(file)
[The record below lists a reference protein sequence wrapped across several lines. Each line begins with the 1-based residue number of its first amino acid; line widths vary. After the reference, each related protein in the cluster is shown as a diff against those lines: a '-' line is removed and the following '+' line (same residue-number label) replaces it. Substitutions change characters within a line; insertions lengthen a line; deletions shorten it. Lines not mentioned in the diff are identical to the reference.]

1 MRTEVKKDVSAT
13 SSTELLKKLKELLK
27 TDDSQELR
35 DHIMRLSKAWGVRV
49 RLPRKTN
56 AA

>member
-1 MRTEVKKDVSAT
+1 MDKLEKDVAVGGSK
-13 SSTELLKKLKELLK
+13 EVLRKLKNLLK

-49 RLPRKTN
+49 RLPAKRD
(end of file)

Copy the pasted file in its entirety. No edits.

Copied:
[The record below lists a reference protein sequence wrapped across several lines. Each line begins with the 1-based residue number of its first amino acid; line widths vary. After the reference, each related protein in the cluster is shown as a diff against those lines: a '-' line is removed and the following '+' line (same residue-number label) replaces it. Substitutions change characters within a line; insertions lengthen a line; deletions shorten it. Lines not mentioned in the diff are identical to the reference.]

1 MRTEVKKDVSAT
13 SSTELLKKLKELLK
27 TDDSQELR
35 DHIMRLSKAWGVRV
49 RLPRKTN
56 AA

>member
-1 MRTEVKKDVSAT
+1 MDKLEKDVAVGGSK
-13 SSTELLKKLKELLK
+13 EVLRKLKNLLK

-49 RLPRKTN
+49 RLPAKRD